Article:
By Alyse Kalish
We all know our place in the office—manager, employee, office dog (OK, the last one is wishful thinking that we have dog readers). And while some lines aren’t meant to be crossed, others get blurred when teams are shaken up, priorities are shifted, bosses go on vacations, and people quit before their replacement arrives.
So, when an opportunity opens up to take charge, it can be pretty damn tempting to step up and show off our leadership capabilities.
But how can we put ourselves in a position of power without overstepping our boundaries (or worse, pissing people off)?
Here are three times it’s completely OK to take control at work—no matter your role (oh, and how to do it right):
1. When You’ve Been Given Permission
Pretty obvious, but still worth mentioning. When you’re made the point-person for a project, that’s your cue to take charge, make sure things are running smoothly, and keep tabs on your team’s progress. Because if things don’t go well, it’s ultimately your head that’s on the block.
However, this isn’t permission to boss your teammates around—that won’t help anyone be more productive (and it sure won’t make people like you more). Rather, make sure everyone has the resources and support they need to get stuff done on time and in good fashion.
2. When a Key Player’s Missing (and No One Else Can Do the Job)
Maybe one of your higher-up colleagues caught a cold and you’re the next person most involved in your team’s initiative. Or, your boss is out on vacation for the week and no one else can step up to take on their responsibilities.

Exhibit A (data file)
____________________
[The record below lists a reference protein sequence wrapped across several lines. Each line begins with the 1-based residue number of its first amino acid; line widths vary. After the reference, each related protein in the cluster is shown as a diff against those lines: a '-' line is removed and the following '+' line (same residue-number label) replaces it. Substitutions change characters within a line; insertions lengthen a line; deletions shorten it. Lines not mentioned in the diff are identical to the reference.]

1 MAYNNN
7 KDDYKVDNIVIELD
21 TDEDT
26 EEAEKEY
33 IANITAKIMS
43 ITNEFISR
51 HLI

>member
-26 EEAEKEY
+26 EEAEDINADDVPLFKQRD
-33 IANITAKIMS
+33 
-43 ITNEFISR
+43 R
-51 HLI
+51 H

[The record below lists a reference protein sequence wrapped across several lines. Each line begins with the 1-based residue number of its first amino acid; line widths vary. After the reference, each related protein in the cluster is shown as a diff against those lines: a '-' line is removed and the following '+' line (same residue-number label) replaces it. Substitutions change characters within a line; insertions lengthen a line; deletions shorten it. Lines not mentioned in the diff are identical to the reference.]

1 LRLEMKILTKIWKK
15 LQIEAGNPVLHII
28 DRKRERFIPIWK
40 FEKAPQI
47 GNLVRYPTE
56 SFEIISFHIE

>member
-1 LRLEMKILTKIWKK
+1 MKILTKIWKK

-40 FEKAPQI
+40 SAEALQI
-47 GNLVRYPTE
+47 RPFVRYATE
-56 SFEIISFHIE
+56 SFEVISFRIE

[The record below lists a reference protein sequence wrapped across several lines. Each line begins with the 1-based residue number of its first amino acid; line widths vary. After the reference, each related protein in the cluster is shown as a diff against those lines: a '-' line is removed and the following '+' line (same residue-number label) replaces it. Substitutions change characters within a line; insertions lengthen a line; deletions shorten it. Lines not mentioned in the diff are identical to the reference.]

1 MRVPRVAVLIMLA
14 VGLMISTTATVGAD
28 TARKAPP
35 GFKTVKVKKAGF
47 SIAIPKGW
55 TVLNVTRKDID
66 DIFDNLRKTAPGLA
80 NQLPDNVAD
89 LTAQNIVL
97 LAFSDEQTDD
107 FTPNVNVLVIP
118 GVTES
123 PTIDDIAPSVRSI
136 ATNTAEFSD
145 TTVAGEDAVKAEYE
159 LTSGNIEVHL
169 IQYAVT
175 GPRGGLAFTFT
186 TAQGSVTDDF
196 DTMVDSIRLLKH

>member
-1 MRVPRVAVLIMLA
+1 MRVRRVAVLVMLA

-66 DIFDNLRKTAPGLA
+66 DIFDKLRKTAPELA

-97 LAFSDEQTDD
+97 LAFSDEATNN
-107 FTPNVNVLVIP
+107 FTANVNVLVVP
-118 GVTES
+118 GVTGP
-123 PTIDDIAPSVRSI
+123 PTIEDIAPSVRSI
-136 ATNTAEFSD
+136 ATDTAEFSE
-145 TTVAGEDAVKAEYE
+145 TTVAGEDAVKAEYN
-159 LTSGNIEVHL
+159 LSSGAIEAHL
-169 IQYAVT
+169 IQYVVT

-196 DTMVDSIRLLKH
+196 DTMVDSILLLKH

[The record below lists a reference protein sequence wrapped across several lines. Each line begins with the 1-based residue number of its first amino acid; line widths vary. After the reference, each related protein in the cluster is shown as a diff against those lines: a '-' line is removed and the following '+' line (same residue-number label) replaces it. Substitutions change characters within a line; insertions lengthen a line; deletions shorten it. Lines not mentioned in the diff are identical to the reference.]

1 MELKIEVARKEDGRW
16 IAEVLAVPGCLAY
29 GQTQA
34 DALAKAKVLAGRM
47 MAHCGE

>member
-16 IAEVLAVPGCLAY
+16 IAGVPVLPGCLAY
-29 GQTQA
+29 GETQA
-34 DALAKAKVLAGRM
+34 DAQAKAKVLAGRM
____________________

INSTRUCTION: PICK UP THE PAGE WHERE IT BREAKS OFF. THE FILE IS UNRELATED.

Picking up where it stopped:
This is your chance to show your leadership potential without stepping on other people’s toes. While the person’s gone, keep the momentum going and carry out their vision. Just note: This is not your opportunity to run with your own ideas—instead, use this time to show your manager you respect their decisions and can hold down the fort when they’re not there.
When they come back, they may take charge again (as they should), but they’ll (hopefully) recognize the work you’ve contributed and give you more opportunities to lead in the future.
3. When the Other Person’s Flaky (and It’s Your Reputation on the Line)
This is a bit trickier to navigate, as it’s not your job to take on someone else’s work, and doing so can ruin your relationship with the person.
However, there are times when there’s a big deadline looming and your reputation’s on the line, and the other person just isn’t pulling their weight, so you decide to do it all on your own.
When this is truly your only option—you’ve sent them many follow-ups, looped them in on your decisions, and have little time left to get it done—the best thing to do is (kindly) let the person know why you decided to take it over.
It could be as simple as saying, “You did great work on this, but the client wanted it finalized by this week, and as I know you’ve been swamped with other projects I thought it would be best if I just finished the pitch myself.”
If you’re honest about your intentions (a.k.a., you didn’t do it just to get on your boss’ good side) and respect and acknowledge the work they’ve contributed, they’ll probably be grateful you stepped in. And if they’re not so happy you took over, you can at least go home feeling confident you did everything you could to salvage you (and your co-worker’s) job.
Even if it’s not in your job description to be the person in charge, there are times when it’s in your best interest (and others’) to do so. As long as you approach the opportunity as any respectable leader would—without ego and with a desire to help everyone succeed—you’re sure to handle it like a champion, and open more doors for yourself.
This piece was originally published by The Muse.